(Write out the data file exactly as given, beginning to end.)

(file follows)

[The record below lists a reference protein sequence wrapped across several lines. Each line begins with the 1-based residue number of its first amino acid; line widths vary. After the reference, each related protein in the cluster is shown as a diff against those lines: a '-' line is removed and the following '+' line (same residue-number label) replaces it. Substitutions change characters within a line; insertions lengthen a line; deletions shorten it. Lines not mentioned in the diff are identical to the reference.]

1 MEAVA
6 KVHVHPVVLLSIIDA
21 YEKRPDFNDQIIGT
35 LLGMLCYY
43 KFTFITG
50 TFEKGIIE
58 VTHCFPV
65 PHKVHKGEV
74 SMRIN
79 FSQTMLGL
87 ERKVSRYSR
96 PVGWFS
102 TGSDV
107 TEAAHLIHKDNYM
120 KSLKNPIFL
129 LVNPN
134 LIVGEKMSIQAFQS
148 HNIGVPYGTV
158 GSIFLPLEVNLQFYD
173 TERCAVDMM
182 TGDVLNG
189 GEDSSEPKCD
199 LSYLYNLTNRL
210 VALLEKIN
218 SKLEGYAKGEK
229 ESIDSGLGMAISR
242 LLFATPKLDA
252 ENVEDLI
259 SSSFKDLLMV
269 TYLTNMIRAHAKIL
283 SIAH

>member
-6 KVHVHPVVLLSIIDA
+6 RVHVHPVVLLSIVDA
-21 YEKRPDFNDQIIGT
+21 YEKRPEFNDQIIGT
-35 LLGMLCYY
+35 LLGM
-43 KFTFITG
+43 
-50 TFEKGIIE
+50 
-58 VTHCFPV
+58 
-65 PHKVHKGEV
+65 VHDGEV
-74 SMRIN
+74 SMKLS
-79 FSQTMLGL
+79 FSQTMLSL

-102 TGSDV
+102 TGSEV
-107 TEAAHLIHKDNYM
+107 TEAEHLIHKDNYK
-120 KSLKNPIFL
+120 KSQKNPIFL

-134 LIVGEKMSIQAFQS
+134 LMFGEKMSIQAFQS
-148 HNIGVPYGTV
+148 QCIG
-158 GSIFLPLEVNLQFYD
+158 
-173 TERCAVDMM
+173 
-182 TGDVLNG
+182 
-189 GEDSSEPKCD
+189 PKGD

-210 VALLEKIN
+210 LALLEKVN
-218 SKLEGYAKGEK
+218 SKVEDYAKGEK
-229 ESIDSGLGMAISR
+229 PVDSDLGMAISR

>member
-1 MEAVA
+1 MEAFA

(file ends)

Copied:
[The record below lists a reference protein sequence wrapped across several lines. Each line begins with the 1-based residue number of its first amino acid; line widths vary. After the reference, each related protein in the cluster is shown as a diff against those lines: a '-' line is removed and the following '+' line (same residue-number label) replaces it. Substitutions change characters within a line; insertions lengthen a line; deletions shorten it. Lines not mentioned in the diff are identical to the reference.]

1 MEAVA
6 KVHVHPVVLLSIIDA
21 YEKRPDFNDQIIGT
35 LLGMLCYY
43 KFTFITG
50 TFEKGIIE
58 VTHCFPV
65 PHKVHKGEV
74 SMRIN
79 FSQTMLGL
87 ERKVSRYSR
96 PVGWFS
102 TGSDV
107 TEAAHLIHKDNYM
120 KSLKNPIFL
129 LVNPN
134 LIVGEKMSIQAFQS
148 HNIGVPYGTV
158 GSIFLPLEVNLQFYD
173 TERCAVDMM
182 TGDVLNG
189 GEDSSEPKCD
199 LSYLYNLTNRL
210 VALLEKIN
218 SKLEGYAKGEK
229 ESIDSGLGMAISR
242 LLFATPKLDA
252 ENVEDLI
259 SSSFKDLLMV
269 TYLTNMIRAHAKIL
283 SIAH

>member
-6 KVHVHPVVLLSIIDA
+6 RVHVHPVVLLSIVDA
-21 YEKRPDFNDQIIGT
+21 YEKRPEFNDQIIGT
-35 LLGMLCYY
+35 LLGM
-43 KFTFITG
+43 
-50 TFEKGIIE
+50 
-58 VTHCFPV
+58 
-65 PHKVHKGEV
+65 VHDGEV
-74 SMRIN
+74 SMKLS
-79 FSQTMLGL
+79 FSQTMLSL

-102 TGSDV
+102 TGSEV
-107 TEAAHLIHKDNYM
+107 TEAEHLIHKDNYK
-120 KSLKNPIFL
+120 KSQKNPIFL

-134 LIVGEKMSIQAFQS
+134 LMFGEKMSIQAFQS
-148 HNIGVPYGTV
+148 QCIG
-158 GSIFLPLEVNLQFYD
+158 
-173 TERCAVDMM
+173 
-182 TGDVLNG
+182 
-189 GEDSSEPKCD
+189 PKGD

-210 VALLEKIN
+210 LALLEKVN
-218 SKLEGYAKGEK
+218 SKVEDYAKGEK
-229 ESIDSGLGMAISR
+229 PVDSDLGMAISR

>member
-1 MEAVA
+1 MEAFA